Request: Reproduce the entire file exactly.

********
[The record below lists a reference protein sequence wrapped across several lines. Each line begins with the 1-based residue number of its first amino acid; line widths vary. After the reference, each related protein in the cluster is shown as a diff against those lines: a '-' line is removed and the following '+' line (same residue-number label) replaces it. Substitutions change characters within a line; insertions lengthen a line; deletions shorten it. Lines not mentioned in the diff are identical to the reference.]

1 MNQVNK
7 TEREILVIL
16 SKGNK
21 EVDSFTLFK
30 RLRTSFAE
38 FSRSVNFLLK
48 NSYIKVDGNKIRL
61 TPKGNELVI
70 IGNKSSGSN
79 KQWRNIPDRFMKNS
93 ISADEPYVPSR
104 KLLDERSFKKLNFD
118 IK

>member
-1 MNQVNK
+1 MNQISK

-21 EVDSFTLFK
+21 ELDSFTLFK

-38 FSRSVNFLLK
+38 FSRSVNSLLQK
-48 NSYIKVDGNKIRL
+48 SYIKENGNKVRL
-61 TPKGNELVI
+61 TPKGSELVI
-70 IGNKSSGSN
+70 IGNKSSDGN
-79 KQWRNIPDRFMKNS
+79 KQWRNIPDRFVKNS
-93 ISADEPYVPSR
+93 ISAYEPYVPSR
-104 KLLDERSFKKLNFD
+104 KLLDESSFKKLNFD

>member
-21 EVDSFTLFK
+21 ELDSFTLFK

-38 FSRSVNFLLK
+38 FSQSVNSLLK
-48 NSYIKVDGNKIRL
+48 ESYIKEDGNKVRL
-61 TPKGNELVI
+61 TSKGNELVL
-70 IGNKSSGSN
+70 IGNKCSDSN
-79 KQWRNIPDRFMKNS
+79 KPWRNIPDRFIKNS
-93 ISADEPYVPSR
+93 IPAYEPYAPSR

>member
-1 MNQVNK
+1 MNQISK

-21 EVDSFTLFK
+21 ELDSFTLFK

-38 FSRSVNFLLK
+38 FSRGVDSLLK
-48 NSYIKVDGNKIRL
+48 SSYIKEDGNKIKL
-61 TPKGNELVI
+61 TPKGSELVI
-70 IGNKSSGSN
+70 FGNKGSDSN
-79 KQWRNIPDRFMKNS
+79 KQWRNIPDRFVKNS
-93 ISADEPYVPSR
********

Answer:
[The record below lists a reference protein sequence wrapped across several lines. Each line begins with the 1-based residue number of its first amino acid; line widths vary. After the reference, each related protein in the cluster is shown as a diff against those lines: a '-' line is removed and the following '+' line (same residue-number label) replaces it. Substitutions change characters within a line; insertions lengthen a line; deletions shorten it. Lines not mentioned in the diff are identical to the reference.]

1 MNQVNK
7 TEREILVIL
16 SKGNK
21 EVDSFTLFK
30 RLRTSFAE
38 FSRSVNFLLK
48 NSYIKVDGNKIRL
61 TPKGNELVI
70 IGNKSSGSN
79 KQWRNIPDRFMKNS
93 ISADEPYVPSR
104 KLLDERSFKKLNFD
118 IK

>member
-1 MNQVNK
+1 MNQISK

-21 EVDSFTLFK
+21 ELDSFTLFK

-38 FSRSVNFLLK
+38 FSRSVNSLLQK
-48 NSYIKVDGNKIRL
+48 SYIKENGNKVRL
-61 TPKGNELVI
+61 TPKGSELVI
-70 IGNKSSGSN
+70 IGNKSSDGN
-79 KQWRNIPDRFMKNS
+79 KQWRNIPDRFVKNS
-93 ISADEPYVPSR
+93 ISAYEPYVPSR
-104 KLLDERSFKKLNFD
+104 KLLDESSFKKLNFD

>member
-21 EVDSFTLFK
+21 ELDSFTLFK

-38 FSRSVNFLLK
+38 FSQSVNSLLK
-48 NSYIKVDGNKIRL
+48 ESYIKEDGNKVRL
-61 TPKGNELVI
+61 TSKGNELVL
-70 IGNKSSGSN
+70 IGNKCSDSN
-79 KQWRNIPDRFMKNS
+79 KPWRNIPDRFIKNS
-93 ISADEPYVPSR
+93 IPAYEPYAPSR

>member
-1 MNQVNK
+1 MNQISK

-21 EVDSFTLFK
+21 ELDSFTLFK

-38 FSRSVNFLLK
+38 FSRGVDSLLK
-48 NSYIKVDGNKIRL
+48 SSYIKEDGNKIKL
-61 TPKGNELVI
+61 TPKGSELVI
-70 IGNKSSGSN
+70 FGNKGSDSN
-79 KQWRNIPDRFMKNS
+79 KQWRNIPDRFVKNS
-93 ISADEPYVPSR